Nursing Homes

In this Oct. 2, 2018, file photo, Sen. Pat Toomey, R-Pa., speaks during a television news interview on Capitol Hill in Washington.

Good Samaritan Society’s Idaho Falls Village nursing home location was one of nearly 400 facilities on a recently released secret federal list that flagged nursing homes with ongoing care problems for residents.

The Centers for Medicare and Medicaid Services publicizes the nursing homes that will receive extra scrutiny for their recurring problems through the Special Focus Facility program. However, the agency does not publish the longer list of locations that qualify for the program but are excluded due to a limited budget.

The most recent list of places that were candidates and participants in the Special Focus Facility program was released by Sens. Bob Casey (D) and Pat Toomey (R) of Pennsylvania to the Associated Press on Monday. A report issued by the senators argued that while the locations only made up 3 percent of all nursing homes in America, the candidate list was a valuable resource for families choosing between different locations.

“Despite being indistinguishable from participants in terms of their qualifications for enhanced oversight, candidates are not publicly disclosed,” Casey and Toomey stated in their report.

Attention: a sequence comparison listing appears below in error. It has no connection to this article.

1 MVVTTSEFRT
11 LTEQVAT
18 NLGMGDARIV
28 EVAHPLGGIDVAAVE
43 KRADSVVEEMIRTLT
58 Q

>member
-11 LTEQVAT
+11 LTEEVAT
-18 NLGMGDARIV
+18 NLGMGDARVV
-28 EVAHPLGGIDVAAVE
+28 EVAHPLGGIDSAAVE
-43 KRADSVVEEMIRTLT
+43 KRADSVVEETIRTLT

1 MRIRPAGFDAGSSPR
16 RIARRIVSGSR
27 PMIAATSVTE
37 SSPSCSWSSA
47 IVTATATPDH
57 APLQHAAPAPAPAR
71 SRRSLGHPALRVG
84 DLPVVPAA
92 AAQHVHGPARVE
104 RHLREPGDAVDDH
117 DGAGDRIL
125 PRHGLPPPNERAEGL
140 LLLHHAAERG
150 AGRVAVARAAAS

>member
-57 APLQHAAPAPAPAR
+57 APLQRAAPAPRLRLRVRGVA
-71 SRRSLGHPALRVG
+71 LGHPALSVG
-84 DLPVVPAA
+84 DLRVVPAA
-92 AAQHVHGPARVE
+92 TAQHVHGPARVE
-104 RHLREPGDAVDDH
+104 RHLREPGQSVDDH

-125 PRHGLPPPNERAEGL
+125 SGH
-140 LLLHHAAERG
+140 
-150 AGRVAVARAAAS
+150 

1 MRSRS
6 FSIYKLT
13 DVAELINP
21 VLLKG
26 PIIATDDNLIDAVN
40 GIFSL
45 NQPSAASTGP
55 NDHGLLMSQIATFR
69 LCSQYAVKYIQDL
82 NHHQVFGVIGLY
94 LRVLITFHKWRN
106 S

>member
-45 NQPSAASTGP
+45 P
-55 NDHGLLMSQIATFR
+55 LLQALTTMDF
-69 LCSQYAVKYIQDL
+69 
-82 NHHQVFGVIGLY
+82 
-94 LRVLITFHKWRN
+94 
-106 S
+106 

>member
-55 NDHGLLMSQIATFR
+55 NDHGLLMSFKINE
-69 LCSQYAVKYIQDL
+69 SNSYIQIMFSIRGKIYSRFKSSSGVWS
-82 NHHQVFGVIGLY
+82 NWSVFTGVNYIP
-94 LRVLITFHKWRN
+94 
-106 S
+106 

Locations flagged by the program are marked with a yellow warning sign on the federal Nursing Home Compare website and are not given a star ranking.

Nampa’s Wellspring Health & Rehabilitation of Cascadia is the only location in Idaho currently listed as a Special Focus Facility. Three others in the state were listed as candidates in the released report: two additional Cascadia locations in Caldwell and Orofino, Lacrosse Health & Rehabilitation Center in Coeur d’Alene.

Good Samaritan manager Craig Perez said that the results of health inspections done in 2016 and 2017 found issues that led to Good Samaritan’s inclusion. The 2016 report found that the home had placed one resident in “immediate jeopardy” after failing to investigate four allegations of abuse against them.

The most recent safety investigation, however, found no issues at Good Samaritan that held a significant risk of harm to staff or residents. Perez said that Good Samaritan’s overall and health report ratings have improved enough since the candidate list was provided to Casey and Toomey in early May that the facility no longer was a candidate.

“Our inclusion on that list was based on previous years of reports and does not reflect the most recent update,” Perez said.

CMS Administrator Seema Verma told the senators in a letter that federal budget cuts had reduced the size of the nursing home program. The 88 slots now available for special focus is about half the number the program had in 2010.

Verma also said the agency is deciding whether to officially release the list of “candidate” nursing home facilities in the future.

Contact Brennen with news tips at 208-542-6711.